As parents of eczema-prone babies and those who deal with the skin condition themselves will know, this dry, red and flaky skin can drive you to insanity, making you feel frustrated, exhausted and demotivated. The NHS describes atopic eczema (the most common form) as ‘a condition that causes the skin to become itchy, red, dry and cracked’ (source: NHS). It’s particularly difficult for a parent to watch their little one get increasingly irritated and angry, trying to deal with a maddeningly itchy feeling which they just can’t shake. Whether you suffer from, have suffered from, or are parents of children suffering from eczema, you’re definitely not alone. NHS consultant dermatologist Tee Wei Siah confirms: ‘childhood eczema is very common and affects 15-20% of UK children’. You’ll find a condensed version of my tips at stylish mums magazine Absolutely Mama, but for the full low down here are the products that have helped me navigate the minefield that is eczema.
Avoid heavily fragranced products
When my baby was born he was so spoilt by friends and family with beautiful little outfits, soft as silk bed linen and adorable cuddly toys. As well as a baby fragrance. I’ve mostly come across baby fragrances from French brands (Jacadi, Goutal, Tartine et Chocolat), and there may be a trend for treating babies as mini luxury accessories, or just parents desperately wanting to mask a smelly nappy odour, but this product does not work for my family. Although I love beauty products and am always up for trying a new scent (sprayed on hair not skin to avoid irritating it) I just don’t believe babies need to be introduced to perfume so early in life. And when it comes to eczema-prone skin, fragrance is a big no no, whether in spray format or within skincare formulations. NHS consultant dermatologist Tee Wei Siah highlights the National Eczema Society advice that fragrance is one of the common triggers of eczema, so with that in mind I’d rather keep my baby’s exposure to fragrance to a minimum. I try to stick to fragrance-free products such as Baby Dove Sensitive Moisture Lotion. And the baby fragrance is safely stashed away. Maybe I could re-purpose it and spray it lightly on my bed linen? Baby Dove Sensitive Moisture Lotion 200ml RRP £1.90
Look for oil based body washes
Bathtime can quickly turn into a headache for parents of babies suffering from eczema, with a bit of trial and error when it comes to finding which products work and which set off a flare up. In the bath I use soap-free head to toe washes however I’ve recently discovered La Roche-Posay Lipikar Gentle Cleansing Oil, a gentle soap-free oil that protects the skin from drying out. The oily residue it leaves isn’t great for whoever’s left cleaning the bath, but worth it for your baby’s skin. Depending on the area you live in you may also want to consider installing a water softener, as hard water can exacerbate the skin condition. La Roche-Posay Lipikar Gentle Cleansing Oil 200ml RRP £10.00
Seek out nourishing ingredients
I’ve previously raved about Aveeno’s amazing properties in my post Aveeno: Mother and Baby Skincare Routine and have always included it as part of my key tools to keep eczema under control. It’s no different for my baby’s skin: the brand’s signature formulas containing 100% colloidal (very finely milled) oatmeal are ideal for dry and sensitive skin. The change of temperature that comes with seasons or excessive central heating plays havoc with skin and can exacerbate any dryness, so I use Aveeno Baby’s soap-free Daily Care Gentle Body Wash to moisturise and soothe dehydrated skin. Aveeno Baby Daily Care Gentle Body Wash 500ml RRP £5.99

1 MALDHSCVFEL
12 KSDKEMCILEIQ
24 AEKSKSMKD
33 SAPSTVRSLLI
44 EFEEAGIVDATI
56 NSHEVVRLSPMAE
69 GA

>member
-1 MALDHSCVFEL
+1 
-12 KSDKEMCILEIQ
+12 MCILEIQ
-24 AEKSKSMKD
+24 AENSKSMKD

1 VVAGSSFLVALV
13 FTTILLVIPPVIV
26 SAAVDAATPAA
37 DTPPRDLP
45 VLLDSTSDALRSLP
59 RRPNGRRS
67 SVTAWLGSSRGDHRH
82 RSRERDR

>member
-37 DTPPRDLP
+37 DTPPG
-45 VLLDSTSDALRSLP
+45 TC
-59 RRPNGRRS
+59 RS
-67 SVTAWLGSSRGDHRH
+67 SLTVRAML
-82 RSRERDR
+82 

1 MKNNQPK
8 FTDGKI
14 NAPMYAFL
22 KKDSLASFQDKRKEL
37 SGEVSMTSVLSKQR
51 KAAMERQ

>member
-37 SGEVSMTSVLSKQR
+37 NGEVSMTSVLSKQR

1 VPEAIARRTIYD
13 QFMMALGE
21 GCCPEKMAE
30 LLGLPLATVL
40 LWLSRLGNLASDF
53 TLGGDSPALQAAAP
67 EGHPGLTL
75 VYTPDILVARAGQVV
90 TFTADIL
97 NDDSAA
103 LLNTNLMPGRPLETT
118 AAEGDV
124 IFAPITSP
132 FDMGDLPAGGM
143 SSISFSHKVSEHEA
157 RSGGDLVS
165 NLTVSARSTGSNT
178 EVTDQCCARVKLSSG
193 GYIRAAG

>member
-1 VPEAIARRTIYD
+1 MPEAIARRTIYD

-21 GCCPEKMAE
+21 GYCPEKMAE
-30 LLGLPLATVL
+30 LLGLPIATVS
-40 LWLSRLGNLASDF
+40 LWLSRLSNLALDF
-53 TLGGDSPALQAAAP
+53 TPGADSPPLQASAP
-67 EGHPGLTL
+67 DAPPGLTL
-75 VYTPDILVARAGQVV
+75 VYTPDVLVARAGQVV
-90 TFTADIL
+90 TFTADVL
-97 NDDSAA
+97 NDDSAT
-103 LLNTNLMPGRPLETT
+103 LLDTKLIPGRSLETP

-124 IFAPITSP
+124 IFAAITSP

Apply an emollient regularly
Once you’ve given your baby a bath it’s important to thoroughly pat skin dry in the creases, where eczema tends to develop. Moisturising is key so my GP recommends applying a rich emollient morning and evening. You might even find that moisturising can become part of the nappy change routine if your baby’s skin is particularly dry and requires several applications throughout the day. La Roche-Posay Baby Lipikar Baume is a hypoallergenic and dermatologically-tested moisturising balm providing 24 hour hydration for even the most dry and sensitive skin. La Roche-Posay Baby Lipikar Baume 200ml RRP £12.50
Choose natural fibres
Light and loose clothing will allow skin to breathe, especially in hot weather. Natural fibres such as cotton, linen and cashmere work best against baby’s delicate skin, and I’ve actually found that even now as eczema follows me I’ve learned to stear clear of tight polyester tops and acrylic sweaters. For babies and children Little Green Radicals offers comfortable designs using organic Fairtrade cotton, focusing on colourful prints like this cosy blanket, but if you prefer simple white clothing for your little one then a babygrow from the natural organic baby collection is for you. And if your newborn has a tendency to scratch away at their skin some mittens will definitely come in handy. Little Green Radicals Long Sleeve Babygrow RRP £16.00
What are your tips for keeping eczema at bay? Leave a comment below to let me know.
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